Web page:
The Seventh Circuit's decisions following this standard for deliberate indifference in the denial or delay of medical care require evidence of a defendant's actual knowledge of, or reckless disregard for, a substantial risk of harm. See Chavez v. Cady, 207 F.3d 901, 906 (7th Cir. 2000) (officers were on notice of seriousness of condition of prisoner with ruptured appendix because he "did his part to let the officers know he was suffering"). The Circuit also recognizes that a defendant's inadvertent error, negligence or even ordinary malpractice is insufficient to rise to the level of an Eighth Amendment constitutional violation. See Duckworth v. Ahmad, 532 F.3d 675, 679 (7th Cir. 2008); Ciarpaglini v. Saini, 352 F.3d 328, 331 (7th Cir. 2003) (courts will not take sides in disagreements with medical personnel's judgments or techniques). However, a plaintiff inmate need not prove that a defendant intended the harm that ultimately transpired or believed the harm would occur. Walker v. Benjamin, 293 F.3d 1030, 1037 (7th Cir. 2002) (discussing Haley v. Gross, 86 F.3d 630, 641 (7th Cir. 1996)).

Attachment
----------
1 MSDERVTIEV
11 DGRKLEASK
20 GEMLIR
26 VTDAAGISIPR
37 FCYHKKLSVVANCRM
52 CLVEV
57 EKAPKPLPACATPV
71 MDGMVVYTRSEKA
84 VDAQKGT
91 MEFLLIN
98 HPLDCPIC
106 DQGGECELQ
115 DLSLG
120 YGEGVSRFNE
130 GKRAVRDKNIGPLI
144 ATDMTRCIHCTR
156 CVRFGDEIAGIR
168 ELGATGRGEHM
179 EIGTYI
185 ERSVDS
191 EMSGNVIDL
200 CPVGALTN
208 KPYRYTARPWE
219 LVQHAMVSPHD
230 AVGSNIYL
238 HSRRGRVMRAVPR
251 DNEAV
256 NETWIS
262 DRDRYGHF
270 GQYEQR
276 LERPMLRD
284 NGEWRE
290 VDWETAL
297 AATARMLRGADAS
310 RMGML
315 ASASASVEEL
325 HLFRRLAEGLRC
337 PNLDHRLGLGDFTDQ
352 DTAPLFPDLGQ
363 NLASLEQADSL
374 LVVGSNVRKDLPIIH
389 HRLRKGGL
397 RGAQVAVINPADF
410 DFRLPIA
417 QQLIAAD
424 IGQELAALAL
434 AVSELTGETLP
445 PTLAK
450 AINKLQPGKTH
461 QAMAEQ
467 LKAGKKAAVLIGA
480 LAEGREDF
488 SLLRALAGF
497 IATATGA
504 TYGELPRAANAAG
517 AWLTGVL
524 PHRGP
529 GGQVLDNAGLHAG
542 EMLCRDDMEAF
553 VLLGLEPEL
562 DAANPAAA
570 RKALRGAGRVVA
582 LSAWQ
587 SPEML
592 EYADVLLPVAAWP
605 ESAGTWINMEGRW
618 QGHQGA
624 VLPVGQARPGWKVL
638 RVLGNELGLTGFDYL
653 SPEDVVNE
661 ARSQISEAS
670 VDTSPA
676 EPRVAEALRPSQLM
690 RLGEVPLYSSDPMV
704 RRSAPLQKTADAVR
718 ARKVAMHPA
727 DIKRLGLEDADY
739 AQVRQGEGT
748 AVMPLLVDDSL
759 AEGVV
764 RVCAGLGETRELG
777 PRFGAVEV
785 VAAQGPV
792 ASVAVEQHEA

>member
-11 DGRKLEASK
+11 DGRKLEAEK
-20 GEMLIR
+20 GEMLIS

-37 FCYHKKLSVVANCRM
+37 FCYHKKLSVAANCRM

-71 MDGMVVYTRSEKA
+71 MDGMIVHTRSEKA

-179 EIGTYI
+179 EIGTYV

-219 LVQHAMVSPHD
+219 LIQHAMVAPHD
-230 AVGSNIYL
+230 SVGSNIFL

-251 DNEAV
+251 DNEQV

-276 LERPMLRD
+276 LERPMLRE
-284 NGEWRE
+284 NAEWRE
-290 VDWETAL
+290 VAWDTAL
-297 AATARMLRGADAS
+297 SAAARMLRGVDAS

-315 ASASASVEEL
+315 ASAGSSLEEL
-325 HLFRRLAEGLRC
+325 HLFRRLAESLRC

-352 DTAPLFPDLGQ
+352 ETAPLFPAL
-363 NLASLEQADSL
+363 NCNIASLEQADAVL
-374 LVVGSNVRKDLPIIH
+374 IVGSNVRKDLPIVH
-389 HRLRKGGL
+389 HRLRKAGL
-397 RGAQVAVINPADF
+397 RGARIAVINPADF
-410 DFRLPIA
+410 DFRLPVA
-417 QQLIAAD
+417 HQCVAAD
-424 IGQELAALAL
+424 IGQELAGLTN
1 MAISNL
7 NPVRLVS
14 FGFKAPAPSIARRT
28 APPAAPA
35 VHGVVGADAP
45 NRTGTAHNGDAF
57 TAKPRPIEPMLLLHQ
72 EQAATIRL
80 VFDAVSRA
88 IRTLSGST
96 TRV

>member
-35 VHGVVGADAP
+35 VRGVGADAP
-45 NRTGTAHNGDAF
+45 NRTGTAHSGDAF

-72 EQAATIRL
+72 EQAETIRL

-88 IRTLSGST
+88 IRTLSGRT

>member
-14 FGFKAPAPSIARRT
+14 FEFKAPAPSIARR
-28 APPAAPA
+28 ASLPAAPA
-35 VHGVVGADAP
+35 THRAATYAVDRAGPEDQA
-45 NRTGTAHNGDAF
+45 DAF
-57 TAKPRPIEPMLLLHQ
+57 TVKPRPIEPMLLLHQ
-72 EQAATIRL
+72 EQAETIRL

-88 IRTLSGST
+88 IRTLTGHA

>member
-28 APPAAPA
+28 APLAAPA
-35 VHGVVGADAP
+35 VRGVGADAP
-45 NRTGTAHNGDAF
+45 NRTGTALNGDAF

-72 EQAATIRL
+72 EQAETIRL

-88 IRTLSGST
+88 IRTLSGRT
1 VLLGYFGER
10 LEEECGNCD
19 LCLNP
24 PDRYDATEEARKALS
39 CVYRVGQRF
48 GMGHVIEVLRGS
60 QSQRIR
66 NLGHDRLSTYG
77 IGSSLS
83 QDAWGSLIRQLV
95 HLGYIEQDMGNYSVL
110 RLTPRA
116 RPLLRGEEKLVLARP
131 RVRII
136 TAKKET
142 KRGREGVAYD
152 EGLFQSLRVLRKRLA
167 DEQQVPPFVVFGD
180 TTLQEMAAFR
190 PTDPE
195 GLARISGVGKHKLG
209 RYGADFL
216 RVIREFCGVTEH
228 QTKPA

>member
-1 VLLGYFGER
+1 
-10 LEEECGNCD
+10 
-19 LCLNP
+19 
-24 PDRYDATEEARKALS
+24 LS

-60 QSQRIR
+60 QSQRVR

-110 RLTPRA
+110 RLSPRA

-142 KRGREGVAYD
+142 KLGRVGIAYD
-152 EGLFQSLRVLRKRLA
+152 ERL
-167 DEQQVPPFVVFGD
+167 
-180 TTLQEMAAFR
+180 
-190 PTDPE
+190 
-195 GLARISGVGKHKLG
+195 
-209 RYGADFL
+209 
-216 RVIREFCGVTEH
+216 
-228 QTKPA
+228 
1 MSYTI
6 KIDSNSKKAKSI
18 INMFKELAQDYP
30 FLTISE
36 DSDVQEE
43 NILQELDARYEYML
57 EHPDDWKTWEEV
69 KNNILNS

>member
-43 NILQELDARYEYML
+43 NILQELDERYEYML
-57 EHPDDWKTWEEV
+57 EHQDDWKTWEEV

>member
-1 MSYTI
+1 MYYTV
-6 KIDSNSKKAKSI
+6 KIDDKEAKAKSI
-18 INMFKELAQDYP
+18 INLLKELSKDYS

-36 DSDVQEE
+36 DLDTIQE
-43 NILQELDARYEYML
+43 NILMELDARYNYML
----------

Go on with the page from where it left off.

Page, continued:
Plaintiff sought treatment from Defendants Wahl, Rector, and Shepard, the HCU nurse and doctors, and claims each of them was aware of his frequent rectal bleeding and ongoing severe pain. Whether Plaintiff's complaint sufficiently describes subjective deliberate indifference on the part of these Defendants presents a closer question. Plaintiff claims that he received no "genuine treatment" for these problems (Doc. 15, p. 2), which might indicate that he merely disagreed with the treatment given. If so, this would not be a constitutional violation. See Snipes v. DeTella, 95 F.3d 586, 591 (7th Cir. 1996); Ciarpaglini, 352 F.3d at 331; Garvin v. Armstrong, 236 F.3d 896, 898 (7th Cir. 2001).